HSE admits staff cuts threaten safety

  • Niall Hunter, Editor

A new report has warned that massive job cuts in the HSE are posing a threat to safe and efficient services being delivered.

The HSE report reviewing its system of internal controls says the level of staff cuts has led to some services being at risk of not being delivered.

The review warns that the HSE needs to address risks to its ability to deliver safe services in light of staff reductions and financial restrictions 'and ensure these risks and related controls are identified, communicated and that management continuously seeks assurance on the effectiveness of these controls'.

The number of whole-time equivalent health service staff has been cut by 12,500 since 2007, with a further cut of 2,600 planned for this year.

The report also reveals concerns among HSE managers about the implementation of the current health service reform plans.

The HSE report, completed in May 2013 but not published, warns that the staff cuts have led to an increased risk or errors and to staff being at times asked to 'act-up' into other positions without having the relevant experience or qualifications.

Staffing restrictions, the report says, also lead to:

* A lack of formal training on a continuous basis for new and existing staff.

* Frontline staff forced to work in breach of EU working time limits.

* Delays in payments to HSE suppliers and other issues relating to the processing of financial transactions.

* The prioritising of staff cover in frontline services at a cost to clerical and administrative staffing.

* Difficulties in the retention of expertise, especially in nursing and childcare, due to the non-filling of vacant posts.

The report says there is significant pressure on staff to perform additional duties as a result of the job cuts.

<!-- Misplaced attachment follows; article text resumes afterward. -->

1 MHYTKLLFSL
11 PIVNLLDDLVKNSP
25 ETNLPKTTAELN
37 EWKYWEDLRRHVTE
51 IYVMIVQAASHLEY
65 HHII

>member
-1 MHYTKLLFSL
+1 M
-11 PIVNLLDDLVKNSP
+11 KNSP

Staff numbers have plummeted in the HSE in recent years as a result of a freeze on recruitment an dearly retirement/voluntary redundancy schemes.

The report says a continuation of the freeze on recruitment could lead to a deterioration in the current operation of control systems.

The report says in order to mitigate the staff cuts, the HSE has moved to implement work practice changes and redeployment and has tried to tackle staff absenteeism. It says the controversial graduate nurse employment programme would help provide additional nursing capacity.

It says the level of staff reductions and their impact led to some services being at risk of not being able to be delivered in 2012.

The absence of key employees, the report found, had led to ad-hoc arrangements and emergency planning being put in place.

"These alternative less formal approaches have become more difficult to maintain due to the non-replacement of staff over the last number of years."

The review said the HSE needs to address risks to its ability to deliver safe services in light of staff reductions and financial restrictions 'and ensure these risks and related controls are identified, communicated and that management continuously seeks assurance on the effectiveness of these controls'.

The review of financial controls in the HSE, released to irishhealth.com under FOI, was drawn up by its Finance Directorate at the instruction of the HSE board.

The report also expresses concern about the planned reforms in the health service.

It says absence of clarity around structures and transitional arrangements involved in the reform process could weaken governance. Also, the timeframe for reform may not afford adequate time for due diligence, the report warns.

The reform programme challenges includes changes in the way that hospital services, including smaller hospitals, are funded and managed, the disaggregation of childcare services from the HSE, the establishment of a new directorate structure, the establishment of a patient safety agency and ensuring that services including mental health, disability and primary care are fit for purpose.

The review found that some managers in the HSE were sometimes unsure what was expected from them in terms of the reform changes.

In some cases, they did not in all cases fully understand the specific actions and behaviours needed from them to supports a change effort, the report said.

They also 'may not hold the appropriate skills and tools to be successful at leading their direct reports through the reform changes.'

The report identified challenges involved in implementing health service reform 'under the most stringent fiscal constraints experienced for decades'. The HSE says it is planning to develop formal training programmes for managers to prepare them for the changes.

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